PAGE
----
TEX.R.APP. PROC. 6.5. This rule expressly and generally authorizes an appellate court to "permit an attorney to withdraw from representing a party in the appellate court." The court of appeals in Enriquez recognized Rule 6.5, but nevertheless ruled that any withdrawal and substitution of court-appointed counsel for an indigent defendant in a criminal appeal must be made at the trial court level, under Article 26.04(a), before such a withdrawal and substitution is "bound" to be "acknowledged" by the appellate court under Rule 6.5(d). 999 S.W.2d at 907, 908. However, in the context of retained counsel in a criminal case, the Waco court has indicated that Rule 6.5 applies. Parker v. State, 69 S.W.3d 677, at 678 (Tex.App.-Waco 2002, no pet.).
The issue in this case boils down to the question of what court should rule on a motion to withdraw from representation of an indigent criminal appellant whose appeal does not present any non-frivolous issues. In Anders the Supreme Court indicated that, upon agreement with appellate counsel that the appeal is frivolous, the appellate court "may grant counsel's request to withdraw and dismiss the appeal insofar as federal requirements are concerned, or proceed to a decision on the merits, if state law so requires." A few years later this Court construed Anders to require the appellate court to rule on the motion to withdraw, to the exclusion of the trial court, in Moore v. State.
466 S.W.2d 289, at 291, n. 1 (Tex.Crim.App. 1971).
Especially in light of the subsequent Supreme Court opinion in Smith v. Robbins, however, we agree with the Tenth Court that nothing in the constitution speaks to the question of which court, trial or appellate, must be the one to rule on an Anders motion to withdraw. As far as we are concerned, the core Fourteenth Amendment constitutional right to appellate counsel for indigent criminal defendants that Anders was intended to vindicate is indifferent to whether the trial court or the appellate court rules on the motion to withdraw. The only constitutional requirement is that neither court should rule on the motion to withdraw until such time as the appellate court has made a determination whether appointed counsel has exercised sufficient diligence in assaying the record for error, and that there are. in fact, no arguable issues in the case. Once this determination has been made, it makes no constitutional difference whether the appellate court grants the motion to withdraw, or instead abates the cause for the trial court to grant the motion.
Sowels, supra, at 692 n. 1.
Penson v. Ohio, 488 U.S. 75, at 82-83, 109 S.Ct. 346, 102 L.Ed.2d 300 (1988) (appellate court "should not have acted on the motion to withdraw before it made its own examination of the record to determine whether counsel's evaluation of the record was sound.")
Indeed, it has been the practice of appellate courts in Texas, whenever a determination is made that an indigent defendant's appeal is not frivolous, to abate the cause to the trial court for the appointment of new counsel. There is no constitutional reason that the courts of appeals could not also abate the appeal and remand the cause to the trial court with orders simply to grant the motion to withdraw, once the court of appeals has determined that the appeal is in fact frivolous, and that the indigent defendant is therefore not constitutionally entitled to the assistance of counsel at all to prosecute his appeal. Such a procedure is certainly awkward, time-consuming, and wasteful of judicial resources. But if state law positively requires it, as the court of appeals here and in Sowels concluded it does, we can imagine no constitutional impediment, Moore v. State notwithstanding.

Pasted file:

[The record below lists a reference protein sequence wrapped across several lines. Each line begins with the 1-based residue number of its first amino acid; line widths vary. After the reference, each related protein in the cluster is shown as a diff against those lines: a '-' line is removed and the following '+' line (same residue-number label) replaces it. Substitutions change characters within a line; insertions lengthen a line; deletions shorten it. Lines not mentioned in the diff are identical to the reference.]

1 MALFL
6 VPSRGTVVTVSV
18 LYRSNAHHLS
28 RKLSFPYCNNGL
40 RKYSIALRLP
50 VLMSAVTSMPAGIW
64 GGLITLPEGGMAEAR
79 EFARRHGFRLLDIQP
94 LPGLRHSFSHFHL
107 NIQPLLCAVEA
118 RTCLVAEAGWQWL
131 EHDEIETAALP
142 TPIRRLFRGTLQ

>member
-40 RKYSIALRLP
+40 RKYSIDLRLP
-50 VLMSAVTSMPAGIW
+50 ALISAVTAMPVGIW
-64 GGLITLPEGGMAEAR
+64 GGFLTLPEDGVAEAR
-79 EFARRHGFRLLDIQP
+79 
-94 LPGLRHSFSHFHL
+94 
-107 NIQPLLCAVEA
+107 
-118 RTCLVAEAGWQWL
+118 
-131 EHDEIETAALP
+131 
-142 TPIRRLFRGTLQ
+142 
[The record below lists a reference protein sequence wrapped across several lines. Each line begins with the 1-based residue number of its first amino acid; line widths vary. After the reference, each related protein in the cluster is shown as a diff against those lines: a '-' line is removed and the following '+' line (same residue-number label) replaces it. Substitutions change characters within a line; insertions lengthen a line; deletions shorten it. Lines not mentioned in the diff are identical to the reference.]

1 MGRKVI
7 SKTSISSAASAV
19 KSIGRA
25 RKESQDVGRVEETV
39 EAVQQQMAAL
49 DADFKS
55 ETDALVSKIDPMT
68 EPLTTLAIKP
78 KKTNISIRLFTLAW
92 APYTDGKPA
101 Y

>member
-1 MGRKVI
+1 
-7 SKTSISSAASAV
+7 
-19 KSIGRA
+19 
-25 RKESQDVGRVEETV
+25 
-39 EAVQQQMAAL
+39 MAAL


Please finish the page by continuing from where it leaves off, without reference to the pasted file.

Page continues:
Stafford v. State, 813 S.W.2d 503, at 511 (Tex.Crim.App. 1991) ("If grounds are deemed arguable, the Court of Appeals then must abate the appeal and remand the case to the trial court with orders to appoint other counsel to present those and any other grounds that might support the appeal."). See also George E. Dix Robert O. Dawson, 42 TEXAS PRACTICE: CRIMINAL PRACTICE AND PROCEDURE § 24.153 (2d ed.2001), at 333 n. 3.
But does state law require it? The court of appeals believed that, as a matter of state law, only the trial court could rule on a motion to withdraw counsel who had been appointed to represent an indigent defendant on appeal because former Article 26.04(a) assigns to the trial court that responsibility, and an attorney so appointed "shall represent the defendant until . . . the attorney is relieved of his duties by the court or replaced by other counsel." Because "[t]here is no time frame during which the trial court has authority to make the appointment or substitution of counsel[,]" the court of appeals reasoned, "[a]ny motion to withdraw as appointed counsel should be filed with the trial court." But an Anders brief, if well taken, does not involve "the appointment or substitution of counsel." Once the appellate court has verified that originally appointed counsel has exercised diligence and that there are in fact no non-frivolous issues to be raised in an appeal, there is no constitutional right to counsel, and the only appropriate action with respect to the motion to with-draw is to grant it. It is only when an Anders brief is not well taken that it also becomes necessary to appoint or substitute new counsel.
This particular language did not appear in Article 26.04(a) prior to the 1987 amendment to that provision. See Acts 1987, 70th Leg., ch. 979, § 2, eff. Sept. 1, 1987. It currently appears in Article 26.04(j)(2), since that provision was again amended in 2001, shortly after Sowels was decided. See Acts 2001, 77th Leg., ch. 906, § 6, eff. Jan. 1, 2002. The 2001 amendment added the requirement that before a court appointed attorney could be relieved of his duties or replaced, the trial court must make a finding of good cause and enter that finding on the record.